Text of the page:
Managing your email accounts can be a bit of a headache. If you’re managing multiple accounts like I am, you probably are managing an exorbitant amount of emails and trying to organize them takes way more time than should be needed. AOL, a company that became known for bringing email to the masses and by coining the famous phrase “You’ve got mail!”, has decided to try and solve the problem with a brand new product geared towards helping users back in control of their email experience.
Called Alto, this cloud-based application can be downloaded and used by anyone to help manage their inbox. This isn’t an upgrade to AOL’s email service, which received a redesign early this summer, but a whole new product that works with a host of other email services, not just AOL: Gmail, Yahoo!, and .Mac. Hotmail integration is not included yet as Alto only works with services where an available IMAP feed is available.
So. Much. Tech.
Some of the biggest names in tech are coming to TNW Conference in Amsterdam this May.
In putting together Alto, the team did some digging around to see what people thought about email in general and also discovered that the average user has between 2-4 email accounts. Taking all of this research into consideration, the final result was Alto and today, the application is being rolled out to a small group of individuals in a preview phase.
Working with Alto
Alto will work on both Mac and PC devices and you could think of it as something of a mix between Outlook and Google+ circles. Yes, I know that sounds like a bit extreme, but allow me to explain. When you log into the service, you’ll be able to add in up to five different accounts. They can be all Gmail accounts or a variety of any combination. Through IMAP, your emails, along with your subfolders in those accounts will be imported into Alto.
By default, you will see a single vertical column that displays all your messages. To the right is what AOL calls your “workspace”. It is here where you will create “stacks” to sort your messages (remember what I said about Google+ circles?). AOL’s Senior Director of Product for AOL Mail, Joshua Ramirez, tells us that you can have whatever stacks you want, but a few standard ones they’ve included involve daily deals, social notifications, and retailers.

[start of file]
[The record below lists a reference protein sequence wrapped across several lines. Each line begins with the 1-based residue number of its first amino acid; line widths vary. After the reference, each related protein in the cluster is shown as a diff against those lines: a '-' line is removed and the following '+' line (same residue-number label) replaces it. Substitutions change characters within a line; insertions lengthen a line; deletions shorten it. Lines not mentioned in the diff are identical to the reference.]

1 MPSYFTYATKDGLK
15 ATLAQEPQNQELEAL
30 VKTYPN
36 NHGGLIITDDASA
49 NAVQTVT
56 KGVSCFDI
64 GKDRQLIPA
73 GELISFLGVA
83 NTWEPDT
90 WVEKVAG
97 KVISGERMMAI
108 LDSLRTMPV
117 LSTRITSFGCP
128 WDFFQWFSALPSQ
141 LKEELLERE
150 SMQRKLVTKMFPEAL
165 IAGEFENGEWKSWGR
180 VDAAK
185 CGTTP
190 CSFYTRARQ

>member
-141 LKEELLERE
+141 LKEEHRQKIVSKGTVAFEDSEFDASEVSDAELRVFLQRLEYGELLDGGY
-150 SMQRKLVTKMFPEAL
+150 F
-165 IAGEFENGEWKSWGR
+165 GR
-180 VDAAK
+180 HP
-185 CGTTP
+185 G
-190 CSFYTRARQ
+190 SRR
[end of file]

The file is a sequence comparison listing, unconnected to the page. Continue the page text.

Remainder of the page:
Alto is a smart program and will learn based off of the user’s behavior. If you wish to begin filtering your emails, you need only drag a single email from Virgin America, Bed, Bath & Beyond or maybe from a friend or family member into the workspace to create a stack. After that, all emails from that sender will automatically be sent to that stack and won’t appear in your inbox on Alto (it will, however, still appear in your webmail inbox).
The application offers users to granular control on determining what email goes where so while you might request all Virgin America emails be sent to a specific stack, you might want to exclude emails relating to your frequent flyer account.
Other cool features of Alto
As Ramirez showed us this new application, one thing he noted was that within each stack, users will also receive some analytics about their messages. Other features include being able to do more contextual and deeper searches, meaning that if you query “website”, you might receive results within emails, photos, and files in all your accounts. What’s more, you can click on any of the results and instantly be taken to that specific message for reference.
If you’re one of those people who usually leaves a message unread as a reminder to come back and read it, then you’ll be glad to know that Alto has a “snooze” feature. Simply read the email whenever you want and then check the setting that allows you to set a reminder for it to pop-up at the top of your inbox. This way, you’ll never miss out on any actionable emails ever again.
Social media is also integrated into the application with the inclusion of Facebook, LinkedIn, and Twitter accounts. By adding these to the app, Alto will pull in feeds from your most recent updates. Additionally, you can click on any of your friends and it will display what you have in common, both in messages and also what friends you have in common with them. You’ll be able to also see all photos and files you’ve shared between the two of you.
Ramirez said the application will be free at first and will not be ad-supported, at least now. They’re not interested in adding traditional advertising on the site like what one might see on Yahoo or Hotmail. He mentioned that multiple options were being considered to monetize the product, perhaps by recommending daily deals to users or additional features.
The anticipated release of Alto to the general public is Q1 of next year.